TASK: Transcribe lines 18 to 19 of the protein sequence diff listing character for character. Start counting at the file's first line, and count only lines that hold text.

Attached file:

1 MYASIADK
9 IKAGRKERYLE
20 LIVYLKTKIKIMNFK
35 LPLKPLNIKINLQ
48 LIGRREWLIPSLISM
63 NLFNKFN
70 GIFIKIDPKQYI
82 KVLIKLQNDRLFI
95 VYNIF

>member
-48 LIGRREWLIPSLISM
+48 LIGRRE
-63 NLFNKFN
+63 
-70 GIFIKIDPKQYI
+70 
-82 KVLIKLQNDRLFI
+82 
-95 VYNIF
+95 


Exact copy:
+82 
-95 VYNIF